Openly-Gay Judge Headed to New York District Court

Lawmakers Overwhelmingly Approve J. Paul Oetken for New York District Court

Marking it one for the history books, the United States Senate has confirmed the nation's first openly gay federal judge.

Senators voted Monday 80 to 13 in favor of confirming J. Paul Oetken, 45, to be a U.S. District Judge for the Southern District of New York. The confirmation comes just days before New York York officially enacts the Marriage Equality Act allowing same-sex marriages.

Thirteen senators, all Republicans, voted against Oetken's confirmation, while seven abstained from the vote.

The state's Democratic senators, Chuck Schumer and Kirsten Gillibrand, both voted in favor of his confirmation. Before the vote, Sen. Schumer made remarks on the Senate floor.

"As the first openly gay man to be confirmed as a federal judge, [Oetken] will be a symbol of how much we have achieved as a country in just the last few decades," Schumer said.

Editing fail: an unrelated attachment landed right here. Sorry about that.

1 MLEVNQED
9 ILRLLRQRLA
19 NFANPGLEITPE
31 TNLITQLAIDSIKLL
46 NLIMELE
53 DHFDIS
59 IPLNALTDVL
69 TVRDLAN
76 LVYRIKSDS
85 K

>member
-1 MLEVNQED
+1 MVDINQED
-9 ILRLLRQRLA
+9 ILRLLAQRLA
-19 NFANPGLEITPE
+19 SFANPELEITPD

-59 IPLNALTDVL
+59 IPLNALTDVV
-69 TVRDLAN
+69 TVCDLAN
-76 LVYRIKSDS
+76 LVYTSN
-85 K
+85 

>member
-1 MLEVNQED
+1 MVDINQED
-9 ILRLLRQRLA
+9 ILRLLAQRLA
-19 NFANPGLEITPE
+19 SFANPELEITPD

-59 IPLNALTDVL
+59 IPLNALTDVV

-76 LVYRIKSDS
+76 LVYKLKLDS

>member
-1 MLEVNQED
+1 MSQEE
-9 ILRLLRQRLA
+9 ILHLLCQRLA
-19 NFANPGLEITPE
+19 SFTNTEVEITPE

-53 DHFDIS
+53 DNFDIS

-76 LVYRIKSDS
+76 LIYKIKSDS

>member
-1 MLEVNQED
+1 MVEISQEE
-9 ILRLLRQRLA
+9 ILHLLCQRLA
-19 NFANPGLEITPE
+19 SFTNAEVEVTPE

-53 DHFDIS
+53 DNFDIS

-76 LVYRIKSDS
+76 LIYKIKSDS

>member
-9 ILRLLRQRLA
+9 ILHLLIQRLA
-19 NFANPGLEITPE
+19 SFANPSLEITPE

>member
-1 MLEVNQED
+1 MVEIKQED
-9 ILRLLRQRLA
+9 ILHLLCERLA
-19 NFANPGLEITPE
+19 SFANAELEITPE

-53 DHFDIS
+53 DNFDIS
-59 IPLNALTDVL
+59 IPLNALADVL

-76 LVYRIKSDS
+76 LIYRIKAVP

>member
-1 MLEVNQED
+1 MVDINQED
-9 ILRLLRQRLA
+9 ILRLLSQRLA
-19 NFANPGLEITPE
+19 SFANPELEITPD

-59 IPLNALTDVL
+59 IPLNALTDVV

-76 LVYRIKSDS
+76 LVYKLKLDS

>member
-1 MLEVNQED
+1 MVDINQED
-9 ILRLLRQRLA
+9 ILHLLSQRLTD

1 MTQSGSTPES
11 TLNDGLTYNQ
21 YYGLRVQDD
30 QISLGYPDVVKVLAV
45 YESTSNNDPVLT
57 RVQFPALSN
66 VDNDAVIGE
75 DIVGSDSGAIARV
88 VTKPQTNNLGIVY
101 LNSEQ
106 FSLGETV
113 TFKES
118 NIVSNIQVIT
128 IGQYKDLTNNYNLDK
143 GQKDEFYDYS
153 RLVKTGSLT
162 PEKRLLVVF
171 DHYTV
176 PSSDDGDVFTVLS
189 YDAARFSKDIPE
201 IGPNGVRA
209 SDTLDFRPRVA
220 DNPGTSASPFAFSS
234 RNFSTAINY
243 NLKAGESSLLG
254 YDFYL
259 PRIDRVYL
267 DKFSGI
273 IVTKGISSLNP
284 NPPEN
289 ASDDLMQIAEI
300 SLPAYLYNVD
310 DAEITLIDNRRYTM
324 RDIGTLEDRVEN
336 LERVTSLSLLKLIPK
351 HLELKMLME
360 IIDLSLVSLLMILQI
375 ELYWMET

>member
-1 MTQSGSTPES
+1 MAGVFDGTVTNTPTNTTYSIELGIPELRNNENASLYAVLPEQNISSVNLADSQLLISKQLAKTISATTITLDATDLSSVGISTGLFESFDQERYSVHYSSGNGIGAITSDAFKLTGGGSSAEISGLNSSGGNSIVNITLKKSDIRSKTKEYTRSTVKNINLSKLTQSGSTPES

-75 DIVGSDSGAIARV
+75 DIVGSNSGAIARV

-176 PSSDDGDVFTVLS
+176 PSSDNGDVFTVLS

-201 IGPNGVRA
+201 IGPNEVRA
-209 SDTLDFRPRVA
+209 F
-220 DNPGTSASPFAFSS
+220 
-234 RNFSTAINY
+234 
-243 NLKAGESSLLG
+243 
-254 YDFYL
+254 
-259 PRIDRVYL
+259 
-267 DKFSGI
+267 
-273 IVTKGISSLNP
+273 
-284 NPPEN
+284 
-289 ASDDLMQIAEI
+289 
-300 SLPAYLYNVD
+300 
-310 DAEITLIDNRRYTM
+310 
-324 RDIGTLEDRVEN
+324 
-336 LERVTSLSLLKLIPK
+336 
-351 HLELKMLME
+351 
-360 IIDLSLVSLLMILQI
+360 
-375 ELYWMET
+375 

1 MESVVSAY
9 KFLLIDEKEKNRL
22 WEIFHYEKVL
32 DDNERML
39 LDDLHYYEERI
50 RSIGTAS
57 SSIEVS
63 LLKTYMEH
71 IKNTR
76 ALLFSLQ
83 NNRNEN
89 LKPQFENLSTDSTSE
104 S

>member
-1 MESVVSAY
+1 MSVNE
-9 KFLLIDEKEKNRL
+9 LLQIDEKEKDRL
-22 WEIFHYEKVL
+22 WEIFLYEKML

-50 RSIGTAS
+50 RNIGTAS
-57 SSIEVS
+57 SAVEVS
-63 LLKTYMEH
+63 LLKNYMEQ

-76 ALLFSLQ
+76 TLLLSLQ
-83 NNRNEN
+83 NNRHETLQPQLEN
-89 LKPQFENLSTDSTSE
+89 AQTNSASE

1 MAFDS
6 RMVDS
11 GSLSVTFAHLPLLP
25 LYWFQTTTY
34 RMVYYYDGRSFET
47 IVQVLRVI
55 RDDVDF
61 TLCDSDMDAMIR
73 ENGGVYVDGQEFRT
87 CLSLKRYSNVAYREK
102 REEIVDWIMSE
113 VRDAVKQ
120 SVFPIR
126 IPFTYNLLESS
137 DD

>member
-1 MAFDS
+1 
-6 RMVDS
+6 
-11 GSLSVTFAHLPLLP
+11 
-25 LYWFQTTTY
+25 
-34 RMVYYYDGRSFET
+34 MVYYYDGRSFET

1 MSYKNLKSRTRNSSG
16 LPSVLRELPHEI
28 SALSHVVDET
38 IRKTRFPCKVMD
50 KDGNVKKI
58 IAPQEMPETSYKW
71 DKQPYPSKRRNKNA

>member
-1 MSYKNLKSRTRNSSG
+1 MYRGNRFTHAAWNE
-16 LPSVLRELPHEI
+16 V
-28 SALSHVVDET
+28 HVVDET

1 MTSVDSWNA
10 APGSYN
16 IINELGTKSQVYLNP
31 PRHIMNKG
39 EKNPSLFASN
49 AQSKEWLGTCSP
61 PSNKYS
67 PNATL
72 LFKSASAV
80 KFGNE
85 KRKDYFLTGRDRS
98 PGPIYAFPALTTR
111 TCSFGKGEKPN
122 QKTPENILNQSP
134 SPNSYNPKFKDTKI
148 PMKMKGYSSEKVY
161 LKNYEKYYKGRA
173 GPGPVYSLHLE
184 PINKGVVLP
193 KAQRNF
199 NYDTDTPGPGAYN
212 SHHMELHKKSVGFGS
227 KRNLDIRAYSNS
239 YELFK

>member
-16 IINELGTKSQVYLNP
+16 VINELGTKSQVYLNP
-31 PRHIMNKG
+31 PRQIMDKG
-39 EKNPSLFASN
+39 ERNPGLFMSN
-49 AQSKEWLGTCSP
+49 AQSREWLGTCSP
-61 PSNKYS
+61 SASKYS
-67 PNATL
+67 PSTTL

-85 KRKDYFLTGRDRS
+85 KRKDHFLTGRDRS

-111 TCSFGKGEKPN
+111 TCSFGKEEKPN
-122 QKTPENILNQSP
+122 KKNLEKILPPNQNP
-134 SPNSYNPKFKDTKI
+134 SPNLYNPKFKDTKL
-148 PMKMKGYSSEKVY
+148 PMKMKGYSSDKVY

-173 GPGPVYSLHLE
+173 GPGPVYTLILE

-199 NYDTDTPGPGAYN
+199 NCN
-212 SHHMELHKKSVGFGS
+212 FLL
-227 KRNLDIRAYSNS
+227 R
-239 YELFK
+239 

The New York senator was the one who recommended Oetken's appointment to President Barack Obama last year.

"When there are so many qualified gay and lesbian people and none of them get on the bench, you scratch your head and wonder why," Schumer later told the New York Times. "But the old barriers that existed in society are crumbling. That's what this will say."

What do Christians have to say about this particular "barrier" crumbling?

An attorney using the pen name "Frank J. Bleckwenn" writes on conservative Christian website WorldNetDaily that Oetken's confirmation might "subject New York by force of judicial fiat to the homosexual agenda."

The article cites former Chief Judge Vaughn Walker, a federal district court judge in California, who struck down in August 2010 Proposition 8, a measure prohibiting same-sex marriages.

Walker ruled that such unions are guaranteed by the U.S. Constitution, forcing the state to recognize married homosexuals. Walker, 67, revealed after announcing his retirement in February of this year that he himself is gay and had been in a homosexual relationship for at least a decade.

"Bleckwenn" asserts that there are "plenty" of reasons to believe that Oetken might be "another Vaughn Walker."

Oetken, a corporate attorney from Iowa who also worked with former President Bill Clinton's administration, has advocated for gay-interest groups.

He is not the first openly homosexual to be placed on the federal bench. In 1994, the Senate confirmed U.S. District Judge Deborah Batts, an open lesbian.

President Barack Obama, who officially submitted Oetken's nomination in January, still needs to sign off on his commission.

Appointments as a federal judge are for a lifetime, or until the judge retires.

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